As the cryptocurrency universe grows, businesses are on the hunt for job candidates with experience in blockchain, the technology that supports popular digital tokens like bitcoin and ethereum. Upwork, a freelancing firm, says blockchain is its fastest growing skill category. In the fourth quarter 2017, it had 2,200 blockchain-related job posts, up 2,194 percent from the same period one year ago, when it only had 96 posts.
By Seema Mody and Everett RosenfeldBitcoin investor Cameron Winklevoss — one half of the twins reported to have just become the world’s first bitcoin billionaires — says the skyrocketing cryptocurrency is primed to head higher. Winklevoss and his brother Tyler famously settled with Facebook founder Mark Zuckerberg in 2008 over the claim that he stole the idea for the social network.
Bitcoin investor Cameron Winklevoss — one half of the twins reported to have just become the world's first bitcoin billionaires — says the skyrocketing cryptocurrency is primed to head higher. Winklevoss and his brother Tyler famously settled with Facebook founder Mark Zuckerberg in 2008 over the claim that he stole the idea for the social network. But it's what the brothers have done in the cryptocurrency realm that has been making headlines of late — and they don't think it's run its course.
LinkedIn says from 2014 to 2017, #bitcoin-related postings—as a proportion of overall job postings on LinkedIn—saw a 9.4X increase in the Financial Services & Insurance industry, and a 4.6X increase in the Software Technology industry.
Muck Rack makes it simple to find people, tweets, or articles that mention any name, keyword, company, hashtag etc. We've compiled this guide to help you make the most of your search.
Selecting a term
Start searching tweets, articles from media outlets, articles mentioned in tweets, journalists'
names, titles and bios with some suggested searches:
Companies or Topics (e.g. iPhone, Microsoft)
Phrases (e.g. "cloud computing") — use quotes to keep the terms together
Twitter handles (e.g. @username) — returns those who have mentioned or replied to
Names (e.g. "David Pogue")
Hashtags (e.g. #sxsw, #london2012)
Bio details (e.g. vegan, Olympics, father)
Muck Rack's Advanced Search allows for many boolean operators.
Find results that mention multiple specified terms, use AND or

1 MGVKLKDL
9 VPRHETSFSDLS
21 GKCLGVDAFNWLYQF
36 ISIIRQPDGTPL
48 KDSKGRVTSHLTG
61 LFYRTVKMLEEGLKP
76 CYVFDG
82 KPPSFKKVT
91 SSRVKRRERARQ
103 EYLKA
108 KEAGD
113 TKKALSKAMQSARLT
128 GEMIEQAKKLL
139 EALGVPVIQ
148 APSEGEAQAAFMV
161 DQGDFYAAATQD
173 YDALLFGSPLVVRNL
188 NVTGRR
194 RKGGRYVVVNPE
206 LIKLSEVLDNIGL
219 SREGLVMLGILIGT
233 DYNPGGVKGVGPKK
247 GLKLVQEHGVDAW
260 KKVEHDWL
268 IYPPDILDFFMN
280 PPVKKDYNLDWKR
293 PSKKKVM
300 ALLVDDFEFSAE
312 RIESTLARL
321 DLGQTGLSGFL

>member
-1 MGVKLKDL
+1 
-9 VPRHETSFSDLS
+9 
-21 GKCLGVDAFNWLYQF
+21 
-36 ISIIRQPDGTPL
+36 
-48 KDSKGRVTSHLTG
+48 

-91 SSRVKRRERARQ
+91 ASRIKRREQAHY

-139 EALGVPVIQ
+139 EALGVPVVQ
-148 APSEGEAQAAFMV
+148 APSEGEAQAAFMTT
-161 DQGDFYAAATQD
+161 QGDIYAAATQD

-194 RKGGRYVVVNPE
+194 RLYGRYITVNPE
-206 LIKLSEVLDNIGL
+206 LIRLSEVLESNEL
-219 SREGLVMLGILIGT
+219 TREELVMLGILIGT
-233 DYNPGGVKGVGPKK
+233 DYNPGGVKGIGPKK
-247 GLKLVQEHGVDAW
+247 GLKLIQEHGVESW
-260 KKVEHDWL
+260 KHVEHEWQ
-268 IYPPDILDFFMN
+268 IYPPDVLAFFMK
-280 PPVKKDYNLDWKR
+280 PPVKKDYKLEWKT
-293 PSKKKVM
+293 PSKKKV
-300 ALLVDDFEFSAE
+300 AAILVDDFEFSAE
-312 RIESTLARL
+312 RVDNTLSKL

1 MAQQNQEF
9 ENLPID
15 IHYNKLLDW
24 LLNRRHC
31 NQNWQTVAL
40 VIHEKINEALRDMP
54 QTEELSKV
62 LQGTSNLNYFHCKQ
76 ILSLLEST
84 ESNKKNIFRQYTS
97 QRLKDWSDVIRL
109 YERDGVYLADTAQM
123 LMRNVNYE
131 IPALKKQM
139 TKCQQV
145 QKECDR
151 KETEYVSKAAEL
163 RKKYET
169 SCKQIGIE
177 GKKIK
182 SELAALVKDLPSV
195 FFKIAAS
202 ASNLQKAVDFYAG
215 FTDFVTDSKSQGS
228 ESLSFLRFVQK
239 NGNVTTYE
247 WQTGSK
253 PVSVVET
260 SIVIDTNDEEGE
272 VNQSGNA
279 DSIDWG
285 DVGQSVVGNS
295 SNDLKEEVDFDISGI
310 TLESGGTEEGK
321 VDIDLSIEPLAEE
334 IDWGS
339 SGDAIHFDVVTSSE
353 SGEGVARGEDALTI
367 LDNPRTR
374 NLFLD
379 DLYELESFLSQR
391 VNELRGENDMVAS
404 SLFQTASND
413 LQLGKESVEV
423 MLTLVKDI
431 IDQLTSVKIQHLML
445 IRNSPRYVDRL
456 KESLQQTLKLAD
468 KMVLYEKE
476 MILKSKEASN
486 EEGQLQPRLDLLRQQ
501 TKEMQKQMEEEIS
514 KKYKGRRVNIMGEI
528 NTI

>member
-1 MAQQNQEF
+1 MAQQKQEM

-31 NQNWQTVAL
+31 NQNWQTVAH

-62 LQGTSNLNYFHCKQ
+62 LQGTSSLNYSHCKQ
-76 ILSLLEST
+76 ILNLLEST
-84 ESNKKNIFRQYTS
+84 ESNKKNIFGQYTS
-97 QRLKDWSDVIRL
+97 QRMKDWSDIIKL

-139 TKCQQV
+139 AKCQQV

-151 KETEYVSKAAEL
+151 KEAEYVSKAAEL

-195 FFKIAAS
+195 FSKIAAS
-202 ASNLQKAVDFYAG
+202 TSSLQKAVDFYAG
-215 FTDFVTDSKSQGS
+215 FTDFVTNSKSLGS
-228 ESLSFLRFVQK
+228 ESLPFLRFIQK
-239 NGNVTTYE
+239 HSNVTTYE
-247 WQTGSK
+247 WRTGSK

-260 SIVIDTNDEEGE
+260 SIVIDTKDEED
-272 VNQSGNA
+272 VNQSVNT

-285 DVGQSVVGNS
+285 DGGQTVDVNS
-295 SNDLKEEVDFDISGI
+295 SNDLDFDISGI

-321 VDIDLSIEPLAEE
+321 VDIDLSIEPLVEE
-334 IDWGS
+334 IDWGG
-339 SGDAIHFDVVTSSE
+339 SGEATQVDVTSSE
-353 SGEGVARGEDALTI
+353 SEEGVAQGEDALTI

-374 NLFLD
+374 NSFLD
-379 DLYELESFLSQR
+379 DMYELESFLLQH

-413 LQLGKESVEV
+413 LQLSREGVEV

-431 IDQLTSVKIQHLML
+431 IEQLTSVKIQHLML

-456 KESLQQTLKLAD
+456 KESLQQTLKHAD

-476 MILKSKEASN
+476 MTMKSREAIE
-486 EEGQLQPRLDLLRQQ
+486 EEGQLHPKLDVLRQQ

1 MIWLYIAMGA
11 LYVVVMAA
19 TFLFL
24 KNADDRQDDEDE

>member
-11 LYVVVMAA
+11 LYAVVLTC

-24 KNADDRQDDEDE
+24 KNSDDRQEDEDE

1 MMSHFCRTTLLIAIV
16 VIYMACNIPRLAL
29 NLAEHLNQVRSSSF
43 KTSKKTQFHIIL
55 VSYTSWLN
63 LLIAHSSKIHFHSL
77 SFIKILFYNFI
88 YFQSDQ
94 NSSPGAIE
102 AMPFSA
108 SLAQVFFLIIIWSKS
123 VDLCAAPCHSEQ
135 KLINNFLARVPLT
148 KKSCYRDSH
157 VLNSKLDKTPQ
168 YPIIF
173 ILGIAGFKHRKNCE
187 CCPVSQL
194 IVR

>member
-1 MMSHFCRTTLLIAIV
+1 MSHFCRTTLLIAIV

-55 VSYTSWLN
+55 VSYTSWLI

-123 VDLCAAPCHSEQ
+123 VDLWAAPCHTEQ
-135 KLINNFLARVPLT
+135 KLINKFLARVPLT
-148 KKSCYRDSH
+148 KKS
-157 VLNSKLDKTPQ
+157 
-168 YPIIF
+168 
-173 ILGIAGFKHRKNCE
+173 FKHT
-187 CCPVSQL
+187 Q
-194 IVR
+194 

+. For example, ensure each result contains both Elon Musk and Mark Zuckerberg by
searching Musk AND Zuckerberg or Musk + Zuckerberg.
Use the operators OR or , to broaden your search when you'd like either of
multiple terms to appear in results. (This is the default behavior of our search when no operators
are used). For example, results will contain either cake or cookie by searching cake OR cookie or cake,cookie
Use NOT or - to subtract results from your search. For
example, searching Disney will yield results about the Walt Disney Company as well as Walt Disney
World Resort. To exclude mentions of Disney World, search for Disney -World or Disney
When using one of these operators with a phrase, enclose it in quotation marks. For example, you can
find results about smartphones excluding Apple's iPhone 4S by searching smartphone -"iPhone
Exact case matching or punctuation
If you're searching for a brand name or keyword that relies on specific punctuation marks or capitalization, you can
find results that match your exact query by adding matchcase: before the keyword you're searching for, like matchcase:E*TRADE .
Use parentheses to separate multiple
boolean phrases. For example, to find journalists talking about having fun in Disney World or
Disneyland, search for ("disney world" OR disneyland) AND fun.
An asterisk can be used to search for any variation of a root word truncated by the asterisk. For example, searching for admin* will return results for administrator, administration, administer, administered, etc.
A near operator is an AND operator where you can control the distance between the words. You can vary the distance the near operation uses by adding a forward slash and number (between 0-99) such as strawberries NEAR/10 "whipped cream", which means the strawberries must exist within 10 words of "whipped cream".